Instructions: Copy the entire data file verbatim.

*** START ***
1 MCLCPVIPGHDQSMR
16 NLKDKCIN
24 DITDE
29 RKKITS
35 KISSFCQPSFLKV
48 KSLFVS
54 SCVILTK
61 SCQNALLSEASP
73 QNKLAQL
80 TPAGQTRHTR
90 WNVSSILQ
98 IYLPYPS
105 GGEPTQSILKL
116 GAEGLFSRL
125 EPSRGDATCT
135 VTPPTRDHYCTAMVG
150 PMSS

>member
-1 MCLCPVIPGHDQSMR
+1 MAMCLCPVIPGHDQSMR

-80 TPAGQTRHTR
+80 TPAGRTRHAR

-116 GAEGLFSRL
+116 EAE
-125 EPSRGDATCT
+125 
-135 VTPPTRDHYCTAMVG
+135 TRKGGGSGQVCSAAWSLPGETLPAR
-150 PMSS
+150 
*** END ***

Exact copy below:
1 MCLCPVIPGHDQSMR
16 NLKDKCIN
24 DITDE
29 RKKITS
35 KISSFCQPSFLKV
48 KSLFVS
54 SCVILTK
61 SCQNALLSEASP
73 QNKLAQL
80 TPAGQTRHTR
90 WNVSSILQ
98 IYLPYPS
105 GGEPTQSILKL
116 GAEGLFSRL
125 EPSRGDATCT
135 VTPPTRDHYCTAMVG
150 PMSS

>member
-1 MCLCPVIPGHDQSMR
+1 MAMCLCPVIPGHDQSMR

-80 TPAGQTRHTR
+80 TPAGRTRHAR

-116 GAEGLFSRL
+116 EAE
-125 EPSRGDATCT
+125 
-135 VTPPTRDHYCTAMVG
+135 TRKGGGSGQVCSAAWSLPGETLPAR
-150 PMSS
+150 